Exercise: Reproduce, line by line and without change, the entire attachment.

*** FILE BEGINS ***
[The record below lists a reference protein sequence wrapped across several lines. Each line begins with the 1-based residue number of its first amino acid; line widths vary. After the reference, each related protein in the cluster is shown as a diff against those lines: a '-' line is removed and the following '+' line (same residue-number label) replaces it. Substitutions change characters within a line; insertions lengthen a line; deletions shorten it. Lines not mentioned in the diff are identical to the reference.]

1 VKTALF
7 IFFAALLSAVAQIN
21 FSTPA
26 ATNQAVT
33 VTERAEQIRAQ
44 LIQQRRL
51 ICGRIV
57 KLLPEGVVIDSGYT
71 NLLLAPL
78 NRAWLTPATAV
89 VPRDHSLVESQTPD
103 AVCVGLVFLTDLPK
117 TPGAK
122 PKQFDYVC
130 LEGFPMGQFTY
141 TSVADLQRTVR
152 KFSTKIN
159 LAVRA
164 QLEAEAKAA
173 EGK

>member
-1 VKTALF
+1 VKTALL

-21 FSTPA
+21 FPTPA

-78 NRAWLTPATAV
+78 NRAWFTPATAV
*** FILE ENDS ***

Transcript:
[The record below lists a reference protein sequence wrapped across several lines. Each line begins with the 1-based residue number of its first amino acid; line widths vary. After the reference, each related protein in the cluster is shown as a diff against those lines: a '-' line is removed and the following '+' line (same residue-number label) replaces it. Substitutions change characters within a line; insertions lengthen a line; deletions shorten it. Lines not mentioned in the diff are identical to the reference.]

1 VKTALF
7 IFFAALLSAVAQIN
21 FSTPA
26 ATNQAVT
33 VTERAEQIRAQ
44 LIQQRRL
51 ICGRIV
57 KLLPEGVVIDSGYT
71 NLLLAPL
78 NRAWLTPATAV
89 VPRDHSLVESQTPD
103 AVCVGLVFLTDLPK
117 TPGAK
122 PKQFDYVC
130 LEGFPMGQFTY
141 TSVADLQRTVR
152 KFSTKIN
159 LAVRA
164 QLEAEAKAA
173 EGK

>member
-1 VKTALF
+1 VKTALL

-21 FSTPA
+21 FPTPA

-78 NRAWLTPATAV
+78 NRAWFTPATAV